Deputy Prime Minister Wissanu Krea-ngam has rejected replacing Thai numerals with Arabic numbers as used in Western countries in all official documents.
He was responding to an online campaign launched on www.change.org that seemed to suggest that Thai numerals be dropped in favour of Arabic numerals for all official documents for the sake of standardisation and convenience.
However, Mr Wissanu said he felt the campaign was not calling for an end to Thai numerals across the board, but to only use Arabic numbers for official documents that are digitally compiled.
Wissanu: 'Need to stand our ground'
This is because Thai numerals are not always easy to read in an online format.
The deputy prime minister said essential papers such as official documents and school textbooks in hard-copy form must continue to use Thai numerals since Thai is the official language.
Mr Wissanu said it may be permissible to adopt Arabic numerals for digital documents.
He maintained that for hard copy, the use of Thai numerals is non-negotiable even though it created complications in transferring the texts into PDF format.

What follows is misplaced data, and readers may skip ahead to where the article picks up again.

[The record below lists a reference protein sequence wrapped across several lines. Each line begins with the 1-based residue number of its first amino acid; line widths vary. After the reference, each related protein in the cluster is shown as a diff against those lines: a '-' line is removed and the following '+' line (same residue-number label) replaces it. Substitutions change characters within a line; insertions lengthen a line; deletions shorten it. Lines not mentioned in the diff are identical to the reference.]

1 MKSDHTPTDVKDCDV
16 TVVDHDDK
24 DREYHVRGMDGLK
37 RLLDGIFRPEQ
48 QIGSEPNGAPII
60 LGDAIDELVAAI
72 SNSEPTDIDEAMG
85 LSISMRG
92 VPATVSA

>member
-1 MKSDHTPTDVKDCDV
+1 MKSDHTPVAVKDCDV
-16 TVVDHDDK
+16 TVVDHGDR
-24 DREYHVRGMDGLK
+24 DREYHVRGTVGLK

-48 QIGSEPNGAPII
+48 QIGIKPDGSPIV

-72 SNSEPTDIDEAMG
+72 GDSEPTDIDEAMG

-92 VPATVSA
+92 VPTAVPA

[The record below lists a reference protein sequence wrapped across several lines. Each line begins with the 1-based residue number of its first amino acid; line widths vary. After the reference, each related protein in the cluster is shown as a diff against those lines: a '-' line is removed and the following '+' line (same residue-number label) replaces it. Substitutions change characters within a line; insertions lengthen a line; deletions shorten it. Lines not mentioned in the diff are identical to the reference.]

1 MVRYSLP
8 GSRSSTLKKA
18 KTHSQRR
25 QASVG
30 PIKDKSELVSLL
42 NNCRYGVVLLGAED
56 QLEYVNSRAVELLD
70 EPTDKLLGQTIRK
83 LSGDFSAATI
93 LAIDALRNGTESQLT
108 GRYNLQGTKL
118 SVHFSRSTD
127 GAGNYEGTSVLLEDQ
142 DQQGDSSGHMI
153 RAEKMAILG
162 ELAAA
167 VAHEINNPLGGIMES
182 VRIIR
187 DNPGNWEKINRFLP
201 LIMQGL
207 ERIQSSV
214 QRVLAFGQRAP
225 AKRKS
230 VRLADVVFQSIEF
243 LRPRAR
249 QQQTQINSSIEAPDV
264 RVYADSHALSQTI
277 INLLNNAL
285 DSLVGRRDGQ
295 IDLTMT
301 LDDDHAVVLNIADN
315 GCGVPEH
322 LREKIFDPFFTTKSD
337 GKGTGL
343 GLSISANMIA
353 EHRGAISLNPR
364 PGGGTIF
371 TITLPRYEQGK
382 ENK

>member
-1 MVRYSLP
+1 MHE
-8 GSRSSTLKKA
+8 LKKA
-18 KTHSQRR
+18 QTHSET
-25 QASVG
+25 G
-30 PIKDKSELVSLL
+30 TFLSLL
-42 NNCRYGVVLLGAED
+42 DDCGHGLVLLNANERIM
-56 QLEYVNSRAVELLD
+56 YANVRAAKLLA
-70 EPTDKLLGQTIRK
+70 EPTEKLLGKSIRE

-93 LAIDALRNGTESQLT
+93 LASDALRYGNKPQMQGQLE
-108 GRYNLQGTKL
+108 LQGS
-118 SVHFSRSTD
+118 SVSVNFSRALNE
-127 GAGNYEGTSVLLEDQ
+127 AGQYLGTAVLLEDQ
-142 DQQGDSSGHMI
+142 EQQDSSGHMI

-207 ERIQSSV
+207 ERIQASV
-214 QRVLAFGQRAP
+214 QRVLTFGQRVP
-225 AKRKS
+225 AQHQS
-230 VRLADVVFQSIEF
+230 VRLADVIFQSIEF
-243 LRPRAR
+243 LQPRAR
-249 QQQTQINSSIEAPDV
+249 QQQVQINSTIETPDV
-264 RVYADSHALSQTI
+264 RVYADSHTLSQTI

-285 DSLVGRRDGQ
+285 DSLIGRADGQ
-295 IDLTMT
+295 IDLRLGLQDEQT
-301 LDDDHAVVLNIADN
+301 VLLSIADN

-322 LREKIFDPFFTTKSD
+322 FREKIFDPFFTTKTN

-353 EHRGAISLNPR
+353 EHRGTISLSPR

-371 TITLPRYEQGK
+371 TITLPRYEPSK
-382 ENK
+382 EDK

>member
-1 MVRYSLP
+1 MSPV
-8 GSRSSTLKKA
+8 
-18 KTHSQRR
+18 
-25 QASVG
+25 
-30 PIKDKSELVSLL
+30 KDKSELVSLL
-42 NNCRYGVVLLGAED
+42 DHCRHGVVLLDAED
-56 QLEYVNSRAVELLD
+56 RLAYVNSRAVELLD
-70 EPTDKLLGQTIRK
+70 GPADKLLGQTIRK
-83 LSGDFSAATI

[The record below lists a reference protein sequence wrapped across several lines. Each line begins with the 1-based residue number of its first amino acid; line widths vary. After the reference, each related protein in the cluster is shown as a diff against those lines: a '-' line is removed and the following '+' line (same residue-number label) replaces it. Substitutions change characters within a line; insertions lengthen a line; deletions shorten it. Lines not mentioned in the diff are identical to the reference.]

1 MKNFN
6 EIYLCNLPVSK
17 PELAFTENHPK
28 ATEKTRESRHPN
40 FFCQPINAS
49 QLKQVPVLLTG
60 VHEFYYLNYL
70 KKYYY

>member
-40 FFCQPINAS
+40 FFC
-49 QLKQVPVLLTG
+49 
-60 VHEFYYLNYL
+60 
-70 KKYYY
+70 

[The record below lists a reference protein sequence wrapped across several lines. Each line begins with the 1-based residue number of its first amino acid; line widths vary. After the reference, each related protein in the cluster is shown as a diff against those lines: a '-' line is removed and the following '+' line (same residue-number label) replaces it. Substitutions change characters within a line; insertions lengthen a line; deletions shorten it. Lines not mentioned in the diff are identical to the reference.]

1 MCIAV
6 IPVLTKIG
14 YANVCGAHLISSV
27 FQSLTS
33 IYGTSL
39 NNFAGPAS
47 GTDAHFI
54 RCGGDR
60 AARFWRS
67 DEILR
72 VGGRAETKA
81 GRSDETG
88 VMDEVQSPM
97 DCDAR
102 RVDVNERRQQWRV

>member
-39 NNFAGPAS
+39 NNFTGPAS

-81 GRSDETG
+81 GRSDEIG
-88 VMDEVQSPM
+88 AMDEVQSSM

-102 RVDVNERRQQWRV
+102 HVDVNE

Relevant agencies such as the Royal Society, the Education Ministry and the Culture Ministry had a duty to explain the matter to the public, Mr Wissanu added.
He said he was also aware of calls to change Buddhist year dates in official documents to Christian ones.
Thai numerals from 1 - 10
"We know the calls go that far. But we need to stand our ground," he said, adding the debate surrounding the numeral issue was a non-story.
The campaign on the www.change.org website was launched by Keng Susumpow who said conversion to Arabic numerals for online official documents would result in formats being standardised and the easier compilation of digital data.
The use of Thai numerals in official documents stands in the way of progress on the digital platform, Mr Keng said on the website, adding the conversion of Thai to Arabic numerals was mandated during the government of Field Marshal Plaek Phibunsongkhram (1938-1944).
However, it was scrapped by the Khuang Aphaiwong administration (1947-1948).
"This is nothing new. Don't let the issue hold back digital connectivity and the country's development," he said.
Meanwhile, Patiyut Thongprajong, executive of the Thai Pakdee Party, said via Facebook the campaign was being waged to create further divisions in society.
He also believed it was part of a wider scheme to bring about a radical change to how the country is governed.